Acosta Upstages Trump With Instant Fact Check Of Donald’s Lies

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President Donald Trump can not be consistently trusted — he has lied more than 13,000 times and counting while in office, and this Friday was no different. Early in the morning, he got on Twitter to promote the jobs report for October, and in the process, he claimed that the economy had added far more jobs than it actually had according to all available information for October. CNN’s White House correspondent Jim Acosta was among those to bluntly call Trump out for seemingly pulling key “facts” out of thin air yet again.

In reply to Trump’s tweet claiming a “BLOWOUT” jobs report chronicling 303,000 jobs, Acosta wrote:

‘These are not the correct jobs numbers for October. The US economy added 128,000 jobs in October.’

Again, it’s unclear where Trump got his idea that the economy added 303,000 jobs. Even adding up all the revisions included in the report for previous months does not equal 303,000. He claimed that the figure was adjusted, but — adjusted according to what? Whatever numbers randomly popped into his head when he was composing the tweet?

He tweeted:

‘Wow, a blowout JOBS number just out, adjusted for revisions and the General Motors strike, 303,000. This is far greater than expectations. USA ROCKS!’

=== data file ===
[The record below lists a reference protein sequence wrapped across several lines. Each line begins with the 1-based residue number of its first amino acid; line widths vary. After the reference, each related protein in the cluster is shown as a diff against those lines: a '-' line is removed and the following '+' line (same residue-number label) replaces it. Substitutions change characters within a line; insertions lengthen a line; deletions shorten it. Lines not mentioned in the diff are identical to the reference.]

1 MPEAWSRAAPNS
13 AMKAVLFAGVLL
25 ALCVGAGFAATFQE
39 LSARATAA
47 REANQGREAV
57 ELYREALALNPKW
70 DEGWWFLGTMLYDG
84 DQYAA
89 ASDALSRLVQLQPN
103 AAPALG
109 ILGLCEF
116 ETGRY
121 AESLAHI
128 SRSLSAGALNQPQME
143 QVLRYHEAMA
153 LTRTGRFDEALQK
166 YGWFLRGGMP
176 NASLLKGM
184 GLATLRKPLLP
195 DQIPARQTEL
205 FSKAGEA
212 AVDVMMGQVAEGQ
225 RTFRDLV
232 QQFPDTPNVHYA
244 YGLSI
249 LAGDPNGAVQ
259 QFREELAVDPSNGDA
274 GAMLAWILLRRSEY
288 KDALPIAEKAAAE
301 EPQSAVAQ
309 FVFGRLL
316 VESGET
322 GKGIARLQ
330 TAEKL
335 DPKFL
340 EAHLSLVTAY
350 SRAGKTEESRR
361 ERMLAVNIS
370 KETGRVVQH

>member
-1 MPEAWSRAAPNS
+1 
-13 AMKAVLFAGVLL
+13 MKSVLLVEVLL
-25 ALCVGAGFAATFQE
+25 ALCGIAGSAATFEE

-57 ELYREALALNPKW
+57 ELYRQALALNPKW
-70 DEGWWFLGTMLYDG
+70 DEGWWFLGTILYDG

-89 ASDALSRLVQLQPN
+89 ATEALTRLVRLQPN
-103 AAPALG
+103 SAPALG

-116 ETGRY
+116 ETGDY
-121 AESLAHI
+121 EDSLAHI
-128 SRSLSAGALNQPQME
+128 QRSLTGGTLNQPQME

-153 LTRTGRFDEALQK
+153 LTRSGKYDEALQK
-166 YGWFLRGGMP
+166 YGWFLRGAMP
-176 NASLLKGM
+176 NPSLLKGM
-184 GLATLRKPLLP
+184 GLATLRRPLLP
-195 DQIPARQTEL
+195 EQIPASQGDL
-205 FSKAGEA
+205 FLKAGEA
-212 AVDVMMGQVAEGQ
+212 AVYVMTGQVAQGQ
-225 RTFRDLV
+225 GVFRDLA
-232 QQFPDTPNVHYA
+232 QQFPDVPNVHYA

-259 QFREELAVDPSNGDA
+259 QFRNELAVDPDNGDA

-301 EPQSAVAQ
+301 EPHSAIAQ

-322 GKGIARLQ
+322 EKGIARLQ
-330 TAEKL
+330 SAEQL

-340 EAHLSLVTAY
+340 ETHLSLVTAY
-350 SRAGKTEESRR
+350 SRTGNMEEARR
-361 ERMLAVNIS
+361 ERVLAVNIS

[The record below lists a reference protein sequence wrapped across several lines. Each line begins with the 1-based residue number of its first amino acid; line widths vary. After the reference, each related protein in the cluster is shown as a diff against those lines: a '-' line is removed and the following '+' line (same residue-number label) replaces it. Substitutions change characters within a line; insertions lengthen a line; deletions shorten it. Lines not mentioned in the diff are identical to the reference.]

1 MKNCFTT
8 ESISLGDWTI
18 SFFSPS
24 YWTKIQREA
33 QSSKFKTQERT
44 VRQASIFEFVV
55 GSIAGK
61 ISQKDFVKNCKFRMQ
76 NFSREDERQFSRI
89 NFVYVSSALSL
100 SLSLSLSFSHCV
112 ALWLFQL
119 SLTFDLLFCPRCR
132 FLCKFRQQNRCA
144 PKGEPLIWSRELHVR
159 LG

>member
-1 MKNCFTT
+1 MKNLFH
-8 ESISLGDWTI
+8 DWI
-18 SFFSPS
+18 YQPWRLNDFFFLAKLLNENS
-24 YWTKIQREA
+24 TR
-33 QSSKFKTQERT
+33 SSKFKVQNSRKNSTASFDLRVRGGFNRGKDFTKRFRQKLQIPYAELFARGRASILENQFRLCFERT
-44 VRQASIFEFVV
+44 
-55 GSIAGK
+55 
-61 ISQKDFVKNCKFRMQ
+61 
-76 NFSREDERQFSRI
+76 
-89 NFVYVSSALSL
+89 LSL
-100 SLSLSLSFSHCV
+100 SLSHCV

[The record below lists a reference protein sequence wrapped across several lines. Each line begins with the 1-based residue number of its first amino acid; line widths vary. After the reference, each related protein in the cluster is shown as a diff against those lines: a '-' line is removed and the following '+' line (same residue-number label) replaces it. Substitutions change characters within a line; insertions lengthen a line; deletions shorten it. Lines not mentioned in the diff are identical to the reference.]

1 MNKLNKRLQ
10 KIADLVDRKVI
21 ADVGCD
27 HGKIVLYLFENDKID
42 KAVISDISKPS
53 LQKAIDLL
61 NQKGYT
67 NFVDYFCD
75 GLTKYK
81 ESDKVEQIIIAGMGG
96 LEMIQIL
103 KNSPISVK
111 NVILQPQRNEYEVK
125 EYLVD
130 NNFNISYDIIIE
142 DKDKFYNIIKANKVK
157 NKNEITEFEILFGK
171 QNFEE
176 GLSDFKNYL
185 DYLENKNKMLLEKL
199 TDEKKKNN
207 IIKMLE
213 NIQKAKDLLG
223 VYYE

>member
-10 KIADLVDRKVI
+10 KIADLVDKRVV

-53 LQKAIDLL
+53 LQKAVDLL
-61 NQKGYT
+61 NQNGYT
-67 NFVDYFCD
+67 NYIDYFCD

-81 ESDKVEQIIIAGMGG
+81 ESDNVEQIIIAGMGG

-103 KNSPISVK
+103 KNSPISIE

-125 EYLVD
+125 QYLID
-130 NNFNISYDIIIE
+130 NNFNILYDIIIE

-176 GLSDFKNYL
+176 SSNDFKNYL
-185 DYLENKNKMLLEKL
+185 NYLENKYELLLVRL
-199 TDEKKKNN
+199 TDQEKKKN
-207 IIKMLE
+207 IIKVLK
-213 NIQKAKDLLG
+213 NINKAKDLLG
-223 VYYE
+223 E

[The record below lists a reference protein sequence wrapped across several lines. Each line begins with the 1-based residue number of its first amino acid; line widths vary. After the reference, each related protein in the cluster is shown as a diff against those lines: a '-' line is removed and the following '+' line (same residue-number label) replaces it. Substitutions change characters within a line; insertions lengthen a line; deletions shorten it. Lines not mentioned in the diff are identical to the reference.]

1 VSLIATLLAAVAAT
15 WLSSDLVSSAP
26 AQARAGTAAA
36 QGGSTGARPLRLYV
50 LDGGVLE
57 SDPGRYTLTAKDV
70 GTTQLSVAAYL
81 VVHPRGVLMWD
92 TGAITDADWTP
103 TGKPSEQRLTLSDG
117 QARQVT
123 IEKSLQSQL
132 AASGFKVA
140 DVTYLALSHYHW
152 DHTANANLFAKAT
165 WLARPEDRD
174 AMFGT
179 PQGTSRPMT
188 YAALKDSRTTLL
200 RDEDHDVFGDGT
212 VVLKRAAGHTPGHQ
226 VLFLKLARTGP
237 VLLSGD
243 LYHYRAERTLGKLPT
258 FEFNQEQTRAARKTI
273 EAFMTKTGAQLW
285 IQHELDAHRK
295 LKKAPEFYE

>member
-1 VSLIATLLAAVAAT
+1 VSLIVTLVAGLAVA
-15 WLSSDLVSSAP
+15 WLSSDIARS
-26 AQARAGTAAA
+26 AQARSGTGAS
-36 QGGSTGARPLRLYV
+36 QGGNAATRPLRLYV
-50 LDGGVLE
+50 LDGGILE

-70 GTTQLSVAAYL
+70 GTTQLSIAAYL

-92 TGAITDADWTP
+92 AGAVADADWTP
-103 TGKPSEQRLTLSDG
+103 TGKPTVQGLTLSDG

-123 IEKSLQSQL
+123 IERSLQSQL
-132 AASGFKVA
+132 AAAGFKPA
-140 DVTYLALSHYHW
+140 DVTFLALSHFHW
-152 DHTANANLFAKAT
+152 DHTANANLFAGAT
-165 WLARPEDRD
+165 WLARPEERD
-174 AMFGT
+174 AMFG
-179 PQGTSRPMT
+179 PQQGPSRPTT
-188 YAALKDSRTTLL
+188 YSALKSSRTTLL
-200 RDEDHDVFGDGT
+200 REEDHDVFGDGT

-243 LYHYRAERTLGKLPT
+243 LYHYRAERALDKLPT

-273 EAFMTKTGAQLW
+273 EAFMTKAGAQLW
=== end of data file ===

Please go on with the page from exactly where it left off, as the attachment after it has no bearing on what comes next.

The figure he cites is simply nowhere in the actual report that the Bureau of Labor Statistics released. We’ve sunk to the level where the president is fumbling basic facts yet again.

It seems unlikely that Trump will clarify the situation. When he seemed to accidentally include Alabama in the list of states that would feel dangerous effects from this year’s Hurricane Dorian, he refused to admit that error. Instead, the cover-up debacle reached the point of him appearing in the Oval Office next to an official National Hurricane Center forecast that had a Sharpie’d on segment to include Alabama.

Trump has offered those kinds of brazen lies in economic contexts before, too. Earlier this year, Trump claimed that his team had been on the phone with Chinese officials who were keen on getting trade talks going, but those calls never happened. The stock market still got a temporary boost anyway.

Check out Twitter’s response to Acosta…